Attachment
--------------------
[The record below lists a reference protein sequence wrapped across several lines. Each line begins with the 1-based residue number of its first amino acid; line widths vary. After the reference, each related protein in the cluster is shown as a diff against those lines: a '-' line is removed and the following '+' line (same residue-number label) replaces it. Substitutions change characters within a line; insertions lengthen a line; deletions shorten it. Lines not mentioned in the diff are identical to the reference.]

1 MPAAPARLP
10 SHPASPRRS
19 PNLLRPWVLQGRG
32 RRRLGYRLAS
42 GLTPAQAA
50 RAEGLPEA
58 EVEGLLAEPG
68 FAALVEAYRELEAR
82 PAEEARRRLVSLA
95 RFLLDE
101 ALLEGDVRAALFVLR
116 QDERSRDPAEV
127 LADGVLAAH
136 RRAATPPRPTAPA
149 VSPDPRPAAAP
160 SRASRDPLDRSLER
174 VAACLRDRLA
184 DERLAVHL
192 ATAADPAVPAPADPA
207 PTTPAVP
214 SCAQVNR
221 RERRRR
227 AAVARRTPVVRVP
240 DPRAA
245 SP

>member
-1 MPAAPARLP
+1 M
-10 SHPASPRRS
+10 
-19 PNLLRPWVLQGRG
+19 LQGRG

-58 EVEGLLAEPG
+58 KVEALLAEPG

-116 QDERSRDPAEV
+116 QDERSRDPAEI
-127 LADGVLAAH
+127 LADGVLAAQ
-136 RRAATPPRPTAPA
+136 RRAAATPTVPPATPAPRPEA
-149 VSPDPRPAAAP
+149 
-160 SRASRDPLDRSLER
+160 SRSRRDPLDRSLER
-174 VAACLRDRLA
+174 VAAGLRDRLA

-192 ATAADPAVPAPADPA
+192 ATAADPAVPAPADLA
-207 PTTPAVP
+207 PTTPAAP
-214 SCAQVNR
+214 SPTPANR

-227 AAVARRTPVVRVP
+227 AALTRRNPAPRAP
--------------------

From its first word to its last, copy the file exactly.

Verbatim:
[The record below lists a reference protein sequence wrapped across several lines. Each line begins with the 1-based residue number of its first amino acid; line widths vary. After the reference, each related protein in the cluster is shown as a diff against those lines: a '-' line is removed and the following '+' line (same residue-number label) replaces it. Substitutions change characters within a line; insertions lengthen a line; deletions shorten it. Lines not mentioned in the diff are identical to the reference.]

1 MPAAPARLP
10 SHPASPRRS
19 PNLLRPWVLQGRG
32 RRRLGYRLAS
42 GLTPAQAA
50 RAEGLPEA
58 EVEGLLAEPG
68 FAALVEAYRELEAR
82 PAEEARRRLVSLA
95 RFLLDE
101 ALLEGDVRAALFVLR
116 QDERSRDPAEV
127 LADGVLAAH
136 RRAATPPRPTAPA
149 VSPDPRPAAAP
160 SRASRDPLDRSLER
174 VAACLRDRLA
184 DERLAVHL
192 ATAADPAVPAPADPA
207 PTTPAVP
214 SCAQVNR
221 RERRRR
227 AAVARRTPVVRVP
240 DPRAA
245 SP

>member
-1 MPAAPARLP
+1 M
-10 SHPASPRRS
+10 
-19 PNLLRPWVLQGRG
+19 LQGRG

-58 EVEGLLAEPG
+58 KVEALLAEPG

-116 QDERSRDPAEV
+116 QDERSRDPAEI
-127 LADGVLAAH
+127 LADGVLAAQ
-136 RRAATPPRPTAPA
+136 RRAAATPTVPPATPAPRPEA
-149 VSPDPRPAAAP
+149 
-160 SRASRDPLDRSLER
+160 SRSRRDPLDRSLER
-174 VAACLRDRLA
+174 VAAGLRDRLA

-192 ATAADPAVPAPADPA
+192 ATAADPAVPAPADLA
-207 PTTPAVP
+207 PTTPAAP
-214 SCAQVNR
+214 SPTPANR

-227 AAVARRTPVVRVP
+227 AALTRRNPAPRAP